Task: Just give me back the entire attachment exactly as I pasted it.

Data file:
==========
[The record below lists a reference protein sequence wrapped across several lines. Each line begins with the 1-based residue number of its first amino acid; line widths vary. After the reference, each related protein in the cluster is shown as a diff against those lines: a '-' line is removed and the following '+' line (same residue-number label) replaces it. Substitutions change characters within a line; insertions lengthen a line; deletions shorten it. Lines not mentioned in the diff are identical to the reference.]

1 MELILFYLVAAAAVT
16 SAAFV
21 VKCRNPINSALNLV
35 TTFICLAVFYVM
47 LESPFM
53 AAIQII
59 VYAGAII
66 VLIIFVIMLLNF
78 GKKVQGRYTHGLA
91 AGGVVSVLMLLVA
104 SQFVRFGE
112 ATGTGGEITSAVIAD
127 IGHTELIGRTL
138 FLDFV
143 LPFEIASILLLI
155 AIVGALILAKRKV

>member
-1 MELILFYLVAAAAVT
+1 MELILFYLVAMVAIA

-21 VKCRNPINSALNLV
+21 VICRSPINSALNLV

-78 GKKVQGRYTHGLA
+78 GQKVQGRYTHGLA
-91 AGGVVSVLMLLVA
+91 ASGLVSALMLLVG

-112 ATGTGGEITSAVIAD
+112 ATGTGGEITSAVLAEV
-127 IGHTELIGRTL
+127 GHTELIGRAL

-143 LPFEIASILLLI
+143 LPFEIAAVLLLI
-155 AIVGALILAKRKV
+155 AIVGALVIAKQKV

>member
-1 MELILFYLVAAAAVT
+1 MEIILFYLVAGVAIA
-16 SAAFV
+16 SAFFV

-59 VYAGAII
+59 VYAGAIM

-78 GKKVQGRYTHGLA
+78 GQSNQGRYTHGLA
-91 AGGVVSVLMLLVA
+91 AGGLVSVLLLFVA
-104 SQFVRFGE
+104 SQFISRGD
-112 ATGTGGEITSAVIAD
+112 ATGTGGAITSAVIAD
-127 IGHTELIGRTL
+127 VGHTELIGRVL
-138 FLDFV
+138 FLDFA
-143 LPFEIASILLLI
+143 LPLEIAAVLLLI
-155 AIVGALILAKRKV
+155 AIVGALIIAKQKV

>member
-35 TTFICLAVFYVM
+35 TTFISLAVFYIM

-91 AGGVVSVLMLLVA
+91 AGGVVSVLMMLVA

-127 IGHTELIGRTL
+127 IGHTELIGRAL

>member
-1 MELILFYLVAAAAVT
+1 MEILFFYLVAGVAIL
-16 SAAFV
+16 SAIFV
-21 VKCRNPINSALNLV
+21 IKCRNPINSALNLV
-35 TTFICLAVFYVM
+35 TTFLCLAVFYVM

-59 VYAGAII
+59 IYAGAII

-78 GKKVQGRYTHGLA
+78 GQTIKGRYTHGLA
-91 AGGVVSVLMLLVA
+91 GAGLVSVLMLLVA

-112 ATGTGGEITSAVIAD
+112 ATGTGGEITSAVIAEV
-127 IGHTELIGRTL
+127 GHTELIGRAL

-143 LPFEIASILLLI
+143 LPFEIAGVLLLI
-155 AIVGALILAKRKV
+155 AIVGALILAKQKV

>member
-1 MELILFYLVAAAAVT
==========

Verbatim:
[The record below lists a reference protein sequence wrapped across several lines. Each line begins with the 1-based residue number of its first amino acid; line widths vary. After the reference, each related protein in the cluster is shown as a diff against those lines: a '-' line is removed and the following '+' line (same residue-number label) replaces it. Substitutions change characters within a line; insertions lengthen a line; deletions shorten it. Lines not mentioned in the diff are identical to the reference.]

1 MELILFYLVAAAAVT
16 SAAFV
21 VKCRNPINSALNLV
35 TTFICLAVFYVM
47 LESPFM
53 AAIQII
59 VYAGAII
66 VLIIFVIMLLNF
78 GKKVQGRYTHGLA
91 AGGVVSVLMLLVA
104 SQFVRFGE
112 ATGTGGEITSAVIAD
127 IGHTELIGRTL
138 FLDFV
143 LPFEIASILLLI
155 AIVGALILAKRKV

>member
-1 MELILFYLVAAAAVT
+1 MELILFYLVAMVAIA

-21 VKCRNPINSALNLV
+21 VICRSPINSALNLV

-78 GKKVQGRYTHGLA
+78 GQKVQGRYTHGLA
-91 AGGVVSVLMLLVA
+91 ASGLVSALMLLVG

-112 ATGTGGEITSAVIAD
+112 ATGTGGEITSAVLAEV
-127 IGHTELIGRTL
+127 GHTELIGRAL

-143 LPFEIASILLLI
+143 LPFEIAAVLLLI
-155 AIVGALILAKRKV
+155 AIVGALVIAKQKV

>member
-1 MELILFYLVAAAAVT
+1 MEIILFYLVAGVAIA
-16 SAAFV
+16 SAFFV

-59 VYAGAII
+59 VYAGAIM

-78 GKKVQGRYTHGLA
+78 GQSNQGRYTHGLA
-91 AGGVVSVLMLLVA
+91 AGGLVSVLLLFVA
-104 SQFVRFGE
+104 SQFISRGD
-112 ATGTGGEITSAVIAD
+112 ATGTGGAITSAVIAD
-127 IGHTELIGRTL
+127 VGHTELIGRVL
-138 FLDFV
+138 FLDFA
-143 LPFEIASILLLI
+143 LPLEIAAVLLLI
-155 AIVGALILAKRKV
+155 AIVGALIIAKQKV

>member
-35 TTFICLAVFYVM
+35 TTFISLAVFYIM

-91 AGGVVSVLMLLVA
+91 AGGVVSVLMMLVA

-127 IGHTELIGRTL
+127 IGHTELIGRAL

>member
-1 MELILFYLVAAAAVT
+1 MEILFFYLVAGVAIL
-16 SAAFV
+16 SAIFV
-21 VKCRNPINSALNLV
+21 IKCRNPINSALNLV
-35 TTFICLAVFYVM
+35 TTFLCLAVFYVM

-59 VYAGAII
+59 IYAGAII

-78 GKKVQGRYTHGLA
+78 GQTIKGRYTHGLA
-91 AGGVVSVLMLLVA
+91 GAGLVSVLMLLVA

-112 ATGTGGEITSAVIAD
+112 ATGTGGEITSAVIAEV
-127 IGHTELIGRTL
+127 GHTELIGRAL

-143 LPFEIASILLLI
+143 LPFEIAGVLLLI
-155 AIVGALILAKRKV
+155 AIVGALILAKQKV

>member
-1 MELILFYLVAAAAVT